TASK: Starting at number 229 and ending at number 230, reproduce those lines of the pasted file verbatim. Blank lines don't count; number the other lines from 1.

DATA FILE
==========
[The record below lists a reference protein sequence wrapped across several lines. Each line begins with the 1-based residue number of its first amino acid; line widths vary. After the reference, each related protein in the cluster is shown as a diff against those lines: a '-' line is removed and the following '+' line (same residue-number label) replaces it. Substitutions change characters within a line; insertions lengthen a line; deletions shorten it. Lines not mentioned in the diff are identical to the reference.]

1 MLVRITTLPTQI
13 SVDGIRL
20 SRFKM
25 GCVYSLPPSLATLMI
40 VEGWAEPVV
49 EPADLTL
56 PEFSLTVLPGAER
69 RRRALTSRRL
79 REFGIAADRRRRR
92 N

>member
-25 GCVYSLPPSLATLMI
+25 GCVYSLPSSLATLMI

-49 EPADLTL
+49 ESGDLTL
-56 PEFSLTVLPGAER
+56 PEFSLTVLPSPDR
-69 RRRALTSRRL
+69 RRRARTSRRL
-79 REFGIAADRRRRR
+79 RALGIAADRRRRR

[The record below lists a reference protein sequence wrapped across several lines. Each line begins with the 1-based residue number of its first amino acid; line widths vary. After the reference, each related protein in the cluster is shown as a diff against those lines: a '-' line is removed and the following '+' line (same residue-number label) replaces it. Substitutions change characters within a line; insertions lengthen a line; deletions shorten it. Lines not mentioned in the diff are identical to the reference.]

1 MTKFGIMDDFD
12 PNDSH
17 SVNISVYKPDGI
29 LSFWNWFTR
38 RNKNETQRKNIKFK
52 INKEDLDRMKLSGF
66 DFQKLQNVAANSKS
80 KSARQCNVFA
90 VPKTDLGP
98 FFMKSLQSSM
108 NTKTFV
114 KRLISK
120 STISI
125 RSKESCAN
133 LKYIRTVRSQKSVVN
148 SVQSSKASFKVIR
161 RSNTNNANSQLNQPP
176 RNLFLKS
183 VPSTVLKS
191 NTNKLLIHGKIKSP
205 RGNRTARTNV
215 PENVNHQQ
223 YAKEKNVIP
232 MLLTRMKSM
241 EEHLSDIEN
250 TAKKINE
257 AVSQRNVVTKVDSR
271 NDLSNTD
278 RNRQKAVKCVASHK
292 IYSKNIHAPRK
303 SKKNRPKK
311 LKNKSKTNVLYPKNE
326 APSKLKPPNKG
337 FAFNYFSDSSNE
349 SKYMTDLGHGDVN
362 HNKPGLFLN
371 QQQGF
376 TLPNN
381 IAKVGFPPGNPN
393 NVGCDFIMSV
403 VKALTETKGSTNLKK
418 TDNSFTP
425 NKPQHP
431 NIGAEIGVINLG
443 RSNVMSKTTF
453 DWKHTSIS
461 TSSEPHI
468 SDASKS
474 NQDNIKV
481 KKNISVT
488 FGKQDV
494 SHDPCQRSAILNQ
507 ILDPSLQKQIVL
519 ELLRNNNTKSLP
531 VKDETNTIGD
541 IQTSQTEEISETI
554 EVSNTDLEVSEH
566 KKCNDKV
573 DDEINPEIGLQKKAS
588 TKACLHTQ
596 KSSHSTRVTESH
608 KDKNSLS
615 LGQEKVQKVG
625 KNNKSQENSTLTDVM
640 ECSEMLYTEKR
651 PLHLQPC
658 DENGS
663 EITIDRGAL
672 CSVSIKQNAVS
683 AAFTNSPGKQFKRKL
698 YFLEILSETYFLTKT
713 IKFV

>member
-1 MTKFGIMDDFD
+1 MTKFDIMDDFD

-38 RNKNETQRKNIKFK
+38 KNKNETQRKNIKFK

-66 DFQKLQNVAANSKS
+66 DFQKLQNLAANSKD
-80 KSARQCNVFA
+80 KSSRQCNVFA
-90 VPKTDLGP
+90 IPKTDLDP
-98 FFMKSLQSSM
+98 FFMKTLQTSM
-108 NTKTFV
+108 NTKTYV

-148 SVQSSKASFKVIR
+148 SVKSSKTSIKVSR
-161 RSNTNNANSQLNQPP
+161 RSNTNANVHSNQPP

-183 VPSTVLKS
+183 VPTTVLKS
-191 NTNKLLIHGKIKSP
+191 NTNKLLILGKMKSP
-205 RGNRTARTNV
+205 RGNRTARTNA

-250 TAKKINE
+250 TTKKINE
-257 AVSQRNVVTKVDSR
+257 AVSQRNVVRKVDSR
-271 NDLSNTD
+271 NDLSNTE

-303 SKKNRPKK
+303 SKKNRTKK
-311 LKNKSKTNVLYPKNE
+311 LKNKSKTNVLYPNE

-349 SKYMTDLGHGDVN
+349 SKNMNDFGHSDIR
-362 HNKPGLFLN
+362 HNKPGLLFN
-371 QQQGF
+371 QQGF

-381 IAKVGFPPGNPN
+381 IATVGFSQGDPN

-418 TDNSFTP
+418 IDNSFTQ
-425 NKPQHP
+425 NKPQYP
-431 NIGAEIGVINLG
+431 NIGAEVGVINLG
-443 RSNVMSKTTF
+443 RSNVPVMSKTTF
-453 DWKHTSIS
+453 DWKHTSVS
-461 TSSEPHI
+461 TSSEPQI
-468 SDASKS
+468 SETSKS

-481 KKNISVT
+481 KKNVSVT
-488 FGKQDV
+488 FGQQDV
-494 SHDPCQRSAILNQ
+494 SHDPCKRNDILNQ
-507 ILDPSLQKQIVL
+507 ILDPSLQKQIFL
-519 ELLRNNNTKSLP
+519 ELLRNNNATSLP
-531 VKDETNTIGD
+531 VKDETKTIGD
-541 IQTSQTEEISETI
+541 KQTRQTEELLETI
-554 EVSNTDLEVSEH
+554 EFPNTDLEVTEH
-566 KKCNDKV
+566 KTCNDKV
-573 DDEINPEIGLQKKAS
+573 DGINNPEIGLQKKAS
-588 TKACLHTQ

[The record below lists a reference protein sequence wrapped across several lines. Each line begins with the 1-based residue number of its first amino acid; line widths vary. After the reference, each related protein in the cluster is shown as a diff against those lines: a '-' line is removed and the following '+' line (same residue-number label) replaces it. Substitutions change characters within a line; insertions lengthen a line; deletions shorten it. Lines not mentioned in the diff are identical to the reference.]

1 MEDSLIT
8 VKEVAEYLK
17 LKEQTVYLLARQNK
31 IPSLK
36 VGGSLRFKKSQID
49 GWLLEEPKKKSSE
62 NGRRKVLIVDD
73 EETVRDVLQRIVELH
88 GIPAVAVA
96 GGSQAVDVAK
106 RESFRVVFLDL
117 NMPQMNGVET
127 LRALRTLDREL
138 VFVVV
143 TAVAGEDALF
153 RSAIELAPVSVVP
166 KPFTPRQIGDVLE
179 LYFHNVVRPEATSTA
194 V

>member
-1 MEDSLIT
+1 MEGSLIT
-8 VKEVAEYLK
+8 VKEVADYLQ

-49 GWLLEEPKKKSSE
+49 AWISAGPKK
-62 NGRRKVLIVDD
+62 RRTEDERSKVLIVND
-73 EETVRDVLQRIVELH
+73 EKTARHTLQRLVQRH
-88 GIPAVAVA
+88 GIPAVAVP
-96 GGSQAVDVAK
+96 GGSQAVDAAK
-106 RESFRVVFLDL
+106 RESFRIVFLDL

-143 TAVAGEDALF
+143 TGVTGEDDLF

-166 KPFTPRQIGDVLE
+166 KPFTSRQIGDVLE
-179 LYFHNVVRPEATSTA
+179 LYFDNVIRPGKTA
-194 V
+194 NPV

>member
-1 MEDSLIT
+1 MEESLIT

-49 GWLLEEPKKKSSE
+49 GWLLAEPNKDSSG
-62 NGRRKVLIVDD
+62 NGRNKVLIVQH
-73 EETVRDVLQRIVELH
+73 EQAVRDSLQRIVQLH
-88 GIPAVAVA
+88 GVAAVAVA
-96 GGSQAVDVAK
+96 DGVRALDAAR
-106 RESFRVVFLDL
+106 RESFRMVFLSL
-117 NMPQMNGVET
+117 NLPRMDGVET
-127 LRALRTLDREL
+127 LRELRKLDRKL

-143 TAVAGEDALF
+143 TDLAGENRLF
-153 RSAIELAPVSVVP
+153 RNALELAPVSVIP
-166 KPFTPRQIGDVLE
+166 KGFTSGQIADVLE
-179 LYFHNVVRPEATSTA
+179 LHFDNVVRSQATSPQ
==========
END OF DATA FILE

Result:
+88 GVAAVAVA
-96 GGSQAVDVAK